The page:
The operation of the mill

(This text is a preliminary draft, comments are welcome).

Kvarnbokvarn was mentioned in text as early as 1316, but the current building is probably from the 1700s, and the workings inside from the 1800s. In the 1930s a Francis turbine was installed to improve efficiency, and there are signs that an electrical generator may have been added, before the mill stopped being used in the 1940s. Over the centuries the workflow will have changed a lot, but here I will try to give a general idea of how the mill probably operated in the earlier days.

Workers would arrive from the surrounding farms with their harvest in horse drawn carts, and if necessary the horses would be allowed to feed and rest in the stables beside the mill. The main crops would have been rye and oats, and would probably have been threshed to remove the husks before delivery to the mill.

The sacks would then be hoisted to the upper floor through a trapdoor, drawn by a rope that was wound around an axel that could be connected to the water power through a clutch mechanism that was engaged by pulling on a wooden lever by the trap door. Perhaps it would be stored there until the spring floods provided more water power, as it's a bit of a mystery how they got enough water power from the small Hågaån that drains Fibysjön 15 km north west. Above the bridge there is an open area which was presumably flooded to become the mill pond, but it's still hard to imagine how it could drive such a large mill for long. Some farmers would also have stored the grain at home, delivering it later in the year when prices were higher.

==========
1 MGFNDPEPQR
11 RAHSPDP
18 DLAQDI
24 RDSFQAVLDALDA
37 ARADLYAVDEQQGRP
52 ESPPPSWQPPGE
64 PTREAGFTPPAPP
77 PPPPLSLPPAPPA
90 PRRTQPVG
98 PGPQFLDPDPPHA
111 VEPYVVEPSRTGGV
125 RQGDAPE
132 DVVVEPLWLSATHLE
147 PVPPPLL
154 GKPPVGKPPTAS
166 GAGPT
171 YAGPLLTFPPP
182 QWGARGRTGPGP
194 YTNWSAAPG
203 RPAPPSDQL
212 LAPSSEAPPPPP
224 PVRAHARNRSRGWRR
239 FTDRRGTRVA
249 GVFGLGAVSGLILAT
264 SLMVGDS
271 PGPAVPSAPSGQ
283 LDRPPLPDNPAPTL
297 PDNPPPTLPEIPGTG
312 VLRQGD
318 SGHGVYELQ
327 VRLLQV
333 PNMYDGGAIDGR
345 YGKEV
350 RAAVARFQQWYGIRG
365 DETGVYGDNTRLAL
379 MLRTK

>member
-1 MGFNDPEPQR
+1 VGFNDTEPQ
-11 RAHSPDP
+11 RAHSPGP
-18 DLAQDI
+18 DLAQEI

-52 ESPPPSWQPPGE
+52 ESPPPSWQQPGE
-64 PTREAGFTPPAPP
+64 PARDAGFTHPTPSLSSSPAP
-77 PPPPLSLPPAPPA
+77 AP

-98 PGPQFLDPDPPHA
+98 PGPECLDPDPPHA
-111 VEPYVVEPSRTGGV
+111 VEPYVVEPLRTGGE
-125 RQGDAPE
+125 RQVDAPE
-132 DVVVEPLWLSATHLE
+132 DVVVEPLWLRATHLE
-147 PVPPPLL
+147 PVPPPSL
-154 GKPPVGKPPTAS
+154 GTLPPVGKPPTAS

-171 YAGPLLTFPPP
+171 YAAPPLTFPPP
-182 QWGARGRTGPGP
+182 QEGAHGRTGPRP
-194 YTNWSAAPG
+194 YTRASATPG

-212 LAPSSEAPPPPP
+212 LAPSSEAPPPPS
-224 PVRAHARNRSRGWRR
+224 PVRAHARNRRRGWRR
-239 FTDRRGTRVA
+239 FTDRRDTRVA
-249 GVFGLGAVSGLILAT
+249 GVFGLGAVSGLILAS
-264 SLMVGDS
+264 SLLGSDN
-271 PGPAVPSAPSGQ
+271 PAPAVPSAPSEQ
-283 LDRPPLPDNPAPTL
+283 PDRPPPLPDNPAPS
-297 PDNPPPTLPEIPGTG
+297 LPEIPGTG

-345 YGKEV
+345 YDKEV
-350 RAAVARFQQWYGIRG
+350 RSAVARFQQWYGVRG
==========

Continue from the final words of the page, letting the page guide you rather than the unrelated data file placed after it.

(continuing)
The grain would then be put through a filter upstairs, and then sent back down to the ground floor through funnels.

Oats might then be made into flakes using the smaller rolling machines in the middle of the room.

But the main purpose of the mill was to make flour, and for this the grain would be funneled to the middle of one of the four large mills. Each mill consists of one stationary millstone on the floor, with a second stone, weighing more than a ton and spinning at around 100 rpm a few millimeters above it. The stones must be extremely well crafted so that they spin without wobble, and have a constant separation as they spin. They must be kept close enough together to crush the seeds, but mustn’t touch each other as they would quickly wear out, and also make sparks that could ignite the dust which would have filled all the rooms. Their separation could be controlled by a wheel beside the mill that turned a threaded bar that lifted the upper stone, and are also held apart by the seeds themselves, whose feed could not be allowed to cease for this reason. The milled flour would exit from the edges of the stones, and would be led down wooden tubes into sacks in the basement. From there they were probably passed through the windows into the 'alley' alongside the building. Some stones were cast from mixture of grit and cement, others cut from solid stone, usually limestone or sandstone. An example of each sits outside the mill, serving as coffee tables.